Next time, You'll follow me as I cast a copy of one piece of my master scratchbuilt.

Saturday, 24 February 2007

Here I am... And in the beginning was: The Baneblade

(Versión en Español)

Well, it seems that finally I have decided to post my ramblings on behalf of the modelling community.

I will try to maintain here a log of all my work in progress and, from time to time, I hope to finish something, place it here and share points of view with you.

My main interests lay in Warhammer 40K and WWII modelling. Mainly in the scratchbuild part, making my own personalised vehicles (for the Imperial Guard, I am at hreadhead after all) as I find very difficult just to mount something just "out of the box"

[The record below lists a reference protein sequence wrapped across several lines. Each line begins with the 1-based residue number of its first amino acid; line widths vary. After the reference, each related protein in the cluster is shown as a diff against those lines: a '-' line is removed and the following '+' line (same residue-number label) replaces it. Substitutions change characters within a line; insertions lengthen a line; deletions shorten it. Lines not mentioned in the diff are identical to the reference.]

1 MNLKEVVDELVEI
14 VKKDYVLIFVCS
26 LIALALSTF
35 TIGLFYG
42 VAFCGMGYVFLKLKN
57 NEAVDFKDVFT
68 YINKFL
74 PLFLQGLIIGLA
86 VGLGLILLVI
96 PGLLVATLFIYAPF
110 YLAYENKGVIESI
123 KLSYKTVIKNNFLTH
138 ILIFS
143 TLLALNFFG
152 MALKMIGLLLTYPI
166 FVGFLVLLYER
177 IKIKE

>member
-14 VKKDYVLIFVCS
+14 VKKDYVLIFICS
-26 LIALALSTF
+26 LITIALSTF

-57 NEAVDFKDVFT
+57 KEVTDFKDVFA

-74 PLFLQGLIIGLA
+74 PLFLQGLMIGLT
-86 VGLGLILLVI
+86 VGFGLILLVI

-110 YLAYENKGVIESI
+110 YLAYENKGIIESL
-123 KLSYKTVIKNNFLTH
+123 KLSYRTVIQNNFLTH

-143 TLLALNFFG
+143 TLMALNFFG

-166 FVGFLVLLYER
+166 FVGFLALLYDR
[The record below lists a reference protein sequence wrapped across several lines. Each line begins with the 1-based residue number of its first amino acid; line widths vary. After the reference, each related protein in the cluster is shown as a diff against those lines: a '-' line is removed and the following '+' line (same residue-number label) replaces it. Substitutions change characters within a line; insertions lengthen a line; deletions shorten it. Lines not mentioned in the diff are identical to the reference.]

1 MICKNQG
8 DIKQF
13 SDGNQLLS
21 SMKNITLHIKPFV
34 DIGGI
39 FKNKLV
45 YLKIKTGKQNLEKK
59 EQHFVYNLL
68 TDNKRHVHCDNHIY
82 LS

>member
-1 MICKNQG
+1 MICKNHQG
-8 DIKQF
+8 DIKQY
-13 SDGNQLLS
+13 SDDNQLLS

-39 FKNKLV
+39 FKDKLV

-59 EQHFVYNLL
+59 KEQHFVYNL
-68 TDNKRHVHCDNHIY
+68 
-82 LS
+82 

This blog wil be hopefully full of tutorials and techniques someday, so if you just come here and find something that you like and you want an explanation, just write me a word and I'll do a little tutorial.

Enough spoken. I want to share with you my first piece of pure scratchbuilding. A Baneblade... Looking at this, I just think how much time I losed and how many mistakes I did two years ago...

I never finished this baby (you'll see that this is a classic on me), as it is not in my hands anymore. If the current owner sees this post someday, I'll wish him many happy victorious battles!

You can see the whole WIP